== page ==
FAISALABAD: Netherlands Ambassador to Pakistan Jeanette Seppen has said that they are keen to enhance trade and investment relations with Pakistan, especially in areas of agriculture and agro-based businesses.
Talking to University of Agriculture Faisalabad (UAF) Vice Chancellor Professor Dr Iqrar Ahmad Khan on Thursday, Seppen said there were prospects for strengthened cooperation in livestock, agriculture and agro-based business, adding efforts were under way to encourage Dutch companies to invest in Pakistan.
She pointed out that the Netherlands had a population of about 20 million whereas it was producing food for 70 million people. “We are getting more yield from less agriculture land with the application of modern technologies.”
She said the Netherlands was helping Pakistan achieve food security that would alleviate poverty. Though the Netherlands is the fifth largest trading country in the world, its bilateral trade with Pakistan is just around $900 million.
The ambassador suggested that agricultural ties between the two countries would help them benefit from each other’s experiences and cited the launch of a salt-tolerant potato growing programme in Pakistan with assistance of the Netherlands.
This can enable potato plantation in saline areas, which provides a great opportunity for Pakistan.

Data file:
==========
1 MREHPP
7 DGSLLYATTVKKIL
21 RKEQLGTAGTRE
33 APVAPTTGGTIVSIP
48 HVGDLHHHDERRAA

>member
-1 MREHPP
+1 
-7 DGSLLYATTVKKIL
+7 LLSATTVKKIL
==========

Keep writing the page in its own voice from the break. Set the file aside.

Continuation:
She cited water, agriculture and energy as the major areas for cooperation between the two countries. “Pakistan is one of the most populous countries, it has talented people and if we polish their skills, the country can develop rapidly.”
Seppen also stressed that women should come forward and actively take part in economic activities in Pakistan.
She also pointed out that many Pakistani students were studying in the Netherlands as her country had one of the top universities of the globe. She was of the view that universities should provide policy recommendations to the government.
UAF Vice Chancellor Dr Iqrar Ahmad Khan underlined the need for undertaking food fortification measures to address malnutrition in the country.
He said the country had surplus food but bad eating habits and affordability and distribution issues were creating problems of food insecurity and malnutrition. “If we opt for value addition to our food produce, the country can develop at a rapid pace.”
Saying that 40% of grains were being lost in the post-harvest process, Khan called for collaboration between the Netherlands and Pakistan that would pave the way for an increase in agriculture productivity and tackling malnutrition.
Published in The Express Tribune, April 29th, 2016.
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